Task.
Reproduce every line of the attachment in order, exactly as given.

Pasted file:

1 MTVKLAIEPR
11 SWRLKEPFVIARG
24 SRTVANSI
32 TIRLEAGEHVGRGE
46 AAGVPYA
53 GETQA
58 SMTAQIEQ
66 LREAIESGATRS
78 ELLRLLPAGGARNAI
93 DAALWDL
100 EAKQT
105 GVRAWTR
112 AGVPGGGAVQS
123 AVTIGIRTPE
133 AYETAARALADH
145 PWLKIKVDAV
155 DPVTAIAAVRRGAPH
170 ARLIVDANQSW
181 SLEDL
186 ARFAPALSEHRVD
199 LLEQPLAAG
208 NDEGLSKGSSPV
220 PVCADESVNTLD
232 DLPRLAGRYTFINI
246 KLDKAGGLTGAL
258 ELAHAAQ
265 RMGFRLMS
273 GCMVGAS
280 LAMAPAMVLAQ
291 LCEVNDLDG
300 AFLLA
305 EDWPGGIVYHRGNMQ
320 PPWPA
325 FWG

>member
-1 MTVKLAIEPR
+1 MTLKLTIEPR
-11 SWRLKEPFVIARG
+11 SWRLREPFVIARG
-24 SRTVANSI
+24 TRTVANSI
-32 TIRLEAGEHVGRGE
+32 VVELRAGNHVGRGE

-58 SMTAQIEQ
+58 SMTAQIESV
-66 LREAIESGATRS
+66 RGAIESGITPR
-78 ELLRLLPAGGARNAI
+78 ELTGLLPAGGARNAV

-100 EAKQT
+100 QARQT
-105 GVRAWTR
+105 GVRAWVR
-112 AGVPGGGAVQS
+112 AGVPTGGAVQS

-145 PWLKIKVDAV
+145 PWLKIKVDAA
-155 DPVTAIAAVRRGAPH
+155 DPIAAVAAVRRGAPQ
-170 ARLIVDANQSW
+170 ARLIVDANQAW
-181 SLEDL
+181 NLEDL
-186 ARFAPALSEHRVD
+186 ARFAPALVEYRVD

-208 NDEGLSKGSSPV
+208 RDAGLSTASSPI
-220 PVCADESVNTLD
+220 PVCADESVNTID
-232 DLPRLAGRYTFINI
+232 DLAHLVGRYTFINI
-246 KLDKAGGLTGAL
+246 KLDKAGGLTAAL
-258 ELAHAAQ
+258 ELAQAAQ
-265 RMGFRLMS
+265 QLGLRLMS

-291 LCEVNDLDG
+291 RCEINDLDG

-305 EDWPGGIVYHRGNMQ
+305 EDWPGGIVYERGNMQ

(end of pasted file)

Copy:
1 MTVKLAIEPR
11 SWRLKEPFVIARG
24 SRTVANSI
32 TIRLEAGEHVGRGE
46 AAGVPYA
53 GETQA
58 SMTAQIEQ
66 LREAIESGATRS
78 ELLRLLPAGGARNAI
93 DAALWDL
100 EAKQT
105 GVRAWTR
112 AGVPGGGAVQS
123 AVTIGIRTPE
133 AYETAARALADH
145 PWLKIKVDAV
155 DPVTAIAAVRRGAPH
170 ARLIVDANQSW
181 SLEDL
186 ARFAPALSEHRVD
199 LLEQPLAAG
208 NDEGLSKGSSPV
220 PVCADESVNTLD
232 DLPRLAGRYTFINI
246 KLDKAGGLTGAL
258 ELAHAAQ
265 RMGFRLMS
273 GCMVGAS
280 LAMAPAMVLAQ
291 LCEVNDLDG
300 AFLLA
305 EDWPGGIVYHRGNMQ
320 PPWPA
325 FWG

>member
-1 MTVKLAIEPR
+1 MTLKLTIEPR
-11 SWRLKEPFVIARG
+11 SWRLREPFVIARG
-24 SRTVANSI
+24 TRTVANSI
-32 TIRLEAGEHVGRGE
+32 VVELRAGNHVGRGE

-58 SMTAQIEQ
+58 SMTAQIESV
-66 LREAIESGATRS
+66 RGAIESGITPR
-78 ELLRLLPAGGARNAI
+78 ELTGLLPAGGARNAV

-100 EAKQT
+100 QARQT
-105 GVRAWTR
+105 GVRAWVR
-112 AGVPGGGAVQS
+112 AGVPTGGAVQS

-145 PWLKIKVDAV
+145 PWLKIKVDAA
-155 DPVTAIAAVRRGAPH
+155 DPIAAVAAVRRGAPQ
-170 ARLIVDANQSW
+170 ARLIVDANQAW
-181 SLEDL
+181 NLEDL
-186 ARFAPALSEHRVD
+186 ARFAPALVEYRVD

-208 NDEGLSKGSSPV
+208 RDAGLSTASSPI
-220 PVCADESVNTLD
+220 PVCADESVNTID
-232 DLPRLAGRYTFINI
+232 DLAHLVGRYTFINI
-246 KLDKAGGLTGAL
+246 KLDKAGGLTAAL
-258 ELAHAAQ
+258 ELAQAAQ
-265 RMGFRLMS
+265 QLGLRLMS

-291 LCEVNDLDG
+291 RCEINDLDG

-305 EDWPGGIVYHRGNMQ
+305 EDWPGGIVYERGNMQ